Cover Story: Style and Loathing in Indiana

A tree grows in Greensburg, a train chugs in Metamora

Larry Gross

Elmo Seyberth regales Whitewater Valley Railroad Co. patrons with tales of trains, canals and otters.

Greg: We'd been warned about Metamora, Indiana.

Larry: "That's not your style," a friend told me. But I'm not sure exactly what my style is.

Greg: I'd somehow gotten the impression Metamora was a miniature Gatlinburg but without the mountains and the crowds.

Larry: If you like antique, gift and specialty shops, you should go to Metamora. It's less than an hour's drive up I-74. But if you're looking for liquor stores, bars and live music, man, did you take a wrong turn. I went into one gift shop. It was all I could take.

Greg: I liked the quirky historical markers outside the shops. One bears this stirring account: "Alfred Blacklidge was the original owner of this building. The original building burned in 1885.

In the early 1900s Blacklidge was extending credit to surrounding sharecroppers when bad times came, forcing many of the farmers to default on their debts, thus forcing him out of business."

Larry: In the center of the town sits the Whitewater Canal. Metamora has plenty of ducks, and for 50 cents I got to feed them. They weren't very hungry.

Greg: The ducks might have been very hungry indeed. But Larry kept throwing the corn into the canal, where it quickly sank to the bottom. This incident gave me some insight into Larry's style: He has a cruel streak.

Larry: I also have a watch. During our visit to Metamora, I found myself looking at my watch a lot. Greg couldn't, because his is in the shop for repairs.

Greg: It's not as though the attractions in Metamora require close attention to time. The Metamora Museum of Folk Art held promise as an interesting stop. But the sign listing the business hours had this notation: "When the 'open' sign is displayed." During our visit, the "open" sign was not displayed.

Larry: My club sandwich at the Duck Creek Palace was good. Greg said his chili with beans and onions tasted bland and that the joint wasn't a palace at all.

Greg: I did like the fact that every table had an ashtray, as well as a roll of paper towels. The pseudo-napkins were a perfect match for the paper bowl and plastic spoon accompanying my imitation chili.

Larry: The Whitewater Valley Railroad Co. purchased the canal in 1866 and laid tracks atop the old towpath. That old rail is still up and running. If you have $5 and 30 minutes to kill, you can take an eight-mile-an-hour train ride.

Greg: Neither of us had ever been on a train, and this was what had drawn us to Metamora in the first place.

Larry: Elmo Seyberth has been a volunteer train conductor for the railroad in Metamora since 1984. With his conductor's outfit, long white beard and weather-beaten face, he looked the part.

Greg: I thought Seyberth would regale us with train lore. The old gal we were riding was built in 1924 and saw service on the East Coast as a commuter train. Instead the conductor talked excitedly about the wildlife along the canal.

Larry: He beamed while telling the passengers on the train that, on the previous day, five robins tried to take a bath on a branch on the banks of the canal. But the ducks chased them off — not once, mind you, but twice.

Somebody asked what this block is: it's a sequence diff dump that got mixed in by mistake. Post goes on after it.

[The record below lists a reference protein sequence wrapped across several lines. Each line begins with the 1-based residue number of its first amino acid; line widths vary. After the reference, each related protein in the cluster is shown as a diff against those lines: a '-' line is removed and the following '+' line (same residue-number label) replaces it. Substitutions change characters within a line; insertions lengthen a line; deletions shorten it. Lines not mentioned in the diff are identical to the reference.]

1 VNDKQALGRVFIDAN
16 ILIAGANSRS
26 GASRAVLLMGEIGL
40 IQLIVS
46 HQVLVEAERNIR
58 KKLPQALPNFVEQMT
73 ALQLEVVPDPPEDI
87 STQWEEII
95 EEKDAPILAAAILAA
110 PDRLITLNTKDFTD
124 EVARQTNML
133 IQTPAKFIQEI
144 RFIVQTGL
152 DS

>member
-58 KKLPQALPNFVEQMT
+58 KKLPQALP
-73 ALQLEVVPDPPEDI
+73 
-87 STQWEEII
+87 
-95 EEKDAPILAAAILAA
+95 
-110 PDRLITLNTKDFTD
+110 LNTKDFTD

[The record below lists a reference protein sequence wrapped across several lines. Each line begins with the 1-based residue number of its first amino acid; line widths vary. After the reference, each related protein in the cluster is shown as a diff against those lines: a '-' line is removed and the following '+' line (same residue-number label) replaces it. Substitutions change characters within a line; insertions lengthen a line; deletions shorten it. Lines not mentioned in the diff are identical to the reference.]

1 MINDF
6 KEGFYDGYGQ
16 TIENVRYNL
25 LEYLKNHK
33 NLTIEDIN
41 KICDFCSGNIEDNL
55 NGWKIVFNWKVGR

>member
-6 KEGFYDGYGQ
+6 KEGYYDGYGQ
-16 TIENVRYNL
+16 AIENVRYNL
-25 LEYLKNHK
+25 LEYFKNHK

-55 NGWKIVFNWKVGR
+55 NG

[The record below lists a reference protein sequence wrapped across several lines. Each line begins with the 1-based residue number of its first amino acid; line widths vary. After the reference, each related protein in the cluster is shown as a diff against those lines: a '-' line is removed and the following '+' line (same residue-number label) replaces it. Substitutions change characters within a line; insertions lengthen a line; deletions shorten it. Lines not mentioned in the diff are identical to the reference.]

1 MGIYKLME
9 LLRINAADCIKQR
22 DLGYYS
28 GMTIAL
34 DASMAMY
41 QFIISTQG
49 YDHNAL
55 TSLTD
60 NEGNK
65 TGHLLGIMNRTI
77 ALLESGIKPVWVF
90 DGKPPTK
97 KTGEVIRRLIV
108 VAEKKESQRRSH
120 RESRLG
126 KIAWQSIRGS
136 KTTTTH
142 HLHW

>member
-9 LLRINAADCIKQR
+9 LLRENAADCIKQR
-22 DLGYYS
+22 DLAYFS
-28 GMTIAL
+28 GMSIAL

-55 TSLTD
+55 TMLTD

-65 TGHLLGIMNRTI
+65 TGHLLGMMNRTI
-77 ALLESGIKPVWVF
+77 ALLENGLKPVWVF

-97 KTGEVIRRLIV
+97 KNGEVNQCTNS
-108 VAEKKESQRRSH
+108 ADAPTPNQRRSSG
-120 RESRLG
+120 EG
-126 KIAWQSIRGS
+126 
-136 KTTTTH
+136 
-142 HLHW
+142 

Greg: And we were beginning to think Metamora was dull!

Larry: Seyberth also informed us that otters live on the banks of the canal but always hide when the train approaches. Sure enough, we saw no otters.

Greg: To be fair, Seyberth himself has never seen the otters. He did allow, however, that he once saw an otter's tail as the beast scurried away from the train. Where there are otter tails, there must be otters.

Larry: Seyberth meant well, but the 30-minute ride through the woods would have been more enjoyable if he would have shut up for a few minutes.

Greg: This observation gives further insight into Larry's style. He can be — what's the right word? — cranky.

Larry: Greg was fascinated by the Healing Cross of Metamora.

Greg: The crucifix is an ornate 5-foot-tall sculpture with inlaid pearl, showing various scenes from the Gospels.

Larry: I was more interested in the homemade signs in the tiny shrine containing the cross. One sign reminds visitors to take off their hats. Another sign, near a display of postcards and religious refrigerator magnets for sale, says, "Please leave money in donation box. Stealing is a sin. God is watching."

Greg: Funny about that reminder: "Stealing is a sin." I think we might have stumbled upon evidence of a war crime. A guidebook outside the shrine says, "Experts have dated the cross from the 1400s to the early 1800s." It apparently came to the United States through a process known as "war booty." Four American soldiers discovered the cross "in a cave behind a fake wall in eastern France in 1946." Does the Geneva Convention contain a provision establishing "finders, keepers" as legitimate?

Larry: Greg finally asked, "Are you ready to blow Metamora?" I replied enthusiastically, "Oh yeah!" We spent two nights in neighboring towns that I really liked. Nearby Batesville offered a little more diversion. We had drinks at The Woodwind bar and restaurant. Just 15 miles from there is Greensburg, famous for a tree growing on top of its courthouse. I took a few pictures and said, "I'll be darned." Then we went bar hopping.

Greg: Now you know Larry's style. ©

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